In order to start a street team, there are few things that need to be considered initially.
Artists, bands, and labels frequently seek ways to get promotion in a cost-effective manner. Street teams are an excellent vehicle to achieving this goal. A street team is a group of volunteers (volunteers being the operative word here) who work together to promote an artist, band or label to as many people as possible, and in as many different areas as possible. As a musician or label, it’s similar to having fan club whose free promotion is propelled by a passion for the music of the artist/label. Who doesn’t want free promotion?
Here are some tips on how to build and maintain an unstoppable street team:
Building Your Street Team
The number of members you want to have per location depends upon the number you (or an assigned street team manager) can handle. Otherwise, it is based off of how many people apply to become a street team member. Ideally, the members should be passionate volunteers. Eventually street team applications will need to be created. Include:
- City/state/zip code
- Cell phone
- E-mail address
- Social networking habits
- Are you a part of any other street teams, college activities board, or any other organization you’re passionate about?
- Are you outgoing and love meeting new people?
- Do you go to a lot of concerts?
- What Markets They’re Nearby (if your marketing will be spread out over multiple cities)
- T-Shirt size
Establish a Place to Congregate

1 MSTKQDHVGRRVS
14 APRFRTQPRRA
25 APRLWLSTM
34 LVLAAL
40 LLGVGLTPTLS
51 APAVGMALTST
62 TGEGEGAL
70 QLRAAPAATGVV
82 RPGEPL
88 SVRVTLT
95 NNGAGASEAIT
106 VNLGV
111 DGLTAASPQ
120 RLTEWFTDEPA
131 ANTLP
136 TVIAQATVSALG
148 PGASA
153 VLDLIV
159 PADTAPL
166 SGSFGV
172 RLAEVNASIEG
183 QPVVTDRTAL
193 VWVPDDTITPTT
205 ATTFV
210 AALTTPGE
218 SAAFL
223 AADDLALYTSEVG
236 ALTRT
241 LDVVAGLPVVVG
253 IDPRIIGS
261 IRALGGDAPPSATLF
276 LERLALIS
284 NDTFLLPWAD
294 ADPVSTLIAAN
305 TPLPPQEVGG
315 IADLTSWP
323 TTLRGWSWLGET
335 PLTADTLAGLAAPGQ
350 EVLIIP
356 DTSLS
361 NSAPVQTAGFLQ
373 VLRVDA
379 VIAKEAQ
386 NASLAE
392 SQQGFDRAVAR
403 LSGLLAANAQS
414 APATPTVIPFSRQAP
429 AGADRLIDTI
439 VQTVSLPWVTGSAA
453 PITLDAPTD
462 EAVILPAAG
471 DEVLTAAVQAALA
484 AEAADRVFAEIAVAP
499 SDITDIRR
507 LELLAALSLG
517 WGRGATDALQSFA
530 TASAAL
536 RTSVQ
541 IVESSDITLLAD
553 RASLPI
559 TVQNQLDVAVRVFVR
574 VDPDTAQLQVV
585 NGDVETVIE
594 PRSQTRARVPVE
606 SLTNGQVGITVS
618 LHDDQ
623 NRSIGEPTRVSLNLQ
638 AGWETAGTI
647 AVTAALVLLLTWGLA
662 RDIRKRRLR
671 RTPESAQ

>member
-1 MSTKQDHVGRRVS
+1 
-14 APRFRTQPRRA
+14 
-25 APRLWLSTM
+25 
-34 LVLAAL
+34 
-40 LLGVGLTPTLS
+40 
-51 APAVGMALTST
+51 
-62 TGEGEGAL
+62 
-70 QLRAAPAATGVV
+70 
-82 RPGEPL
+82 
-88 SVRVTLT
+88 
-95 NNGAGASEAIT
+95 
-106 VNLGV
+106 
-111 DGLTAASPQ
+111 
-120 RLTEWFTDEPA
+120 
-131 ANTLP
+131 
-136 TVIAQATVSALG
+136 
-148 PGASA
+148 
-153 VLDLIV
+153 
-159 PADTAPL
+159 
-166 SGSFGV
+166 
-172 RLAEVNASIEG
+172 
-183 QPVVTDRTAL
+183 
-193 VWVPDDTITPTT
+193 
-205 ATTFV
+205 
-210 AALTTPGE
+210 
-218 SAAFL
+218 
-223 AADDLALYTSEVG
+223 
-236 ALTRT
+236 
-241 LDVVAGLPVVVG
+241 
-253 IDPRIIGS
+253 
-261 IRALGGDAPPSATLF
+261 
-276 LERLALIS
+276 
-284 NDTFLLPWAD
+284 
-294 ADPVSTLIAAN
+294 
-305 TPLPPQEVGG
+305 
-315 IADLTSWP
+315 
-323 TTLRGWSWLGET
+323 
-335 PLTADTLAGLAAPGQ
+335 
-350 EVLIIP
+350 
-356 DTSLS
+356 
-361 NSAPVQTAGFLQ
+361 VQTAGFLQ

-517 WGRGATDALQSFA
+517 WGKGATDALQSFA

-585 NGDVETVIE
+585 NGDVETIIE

An inexpensive, efficient way to do this is to create a Facebook group. It allows your street team to feel exclusive, while giving everyone a place to communicate, exchange ideas, and collaborate.
Street Team Distribution:
- College Campuses (USF, HCC, tailgates, chalking)
- Residential complexes
- Bar & Restaurant parking lots
- Entertainment Districts
- Local events
Here are a few ideas to include in the marketing kits:
- Welcome letter
- History of your company/band/venue
- Description of the role/what’s expected
- Clearly defined objections
- Do’s and Don’ts
- Calendar of Events
- Directory of friendly shops/promotion locations/venues
- Map of promotion locations
- Marketing Tools to be distributed
Maintaining Street Teams
Once street teams are established, weekly challenges should be enacted to ensure members remain active and invested. Managers should come up with weekly challenge ideas.
Here are some examples:
- Find a local event to handout fliers
- Tweet about the company
- Which team an come up with the most creative ways to promo the brand
- Who can take a pic with the most amount of people at an event they are promoting at
- A prize for each challenge
- A point system for challenges (accumulate a certain amount of points for prize of choice)
- Random drawings for team members who completed the challenge for a chance to win a prize.
- Prizes could be
Street team recruitment should be ongoing. While this strategy will require an initial investment, in the long run it’s a better option to operate your own street teams. If this does not sound feasible, there are companies located nationally and internationally that have their own street teams established and will distribute your marketing materials. The costs start at $2,500 and increases depending on the service you want. Most of these sites require you to get a quote.
Here are some helpful links:
- http://www.altterrain.com/street-team-marketing-company-ideas-and-examples-new-york-los-angeles-chicago-san-francsico/ (May request quote)
- http://www.streetteampromotion.com (NYC)
- http://www.michael-alan.com (NYC)
- http://www.attackmarketing.net (Chicago, Los Angeles, San Francisco, New York)
- http://miamimarketingandpromotions.com (MIAMI)
- http://www.streetpr.co.uk/contact_us#quote-form (UK)
- http://www.torke.pt (Portugal)
- http://www.hotcow.co.uk (UK)
Street teams are a fun and exciting way to promote music. It also provides an opportunity to make lasting connections with passionate supporters, nationally as well as internationally.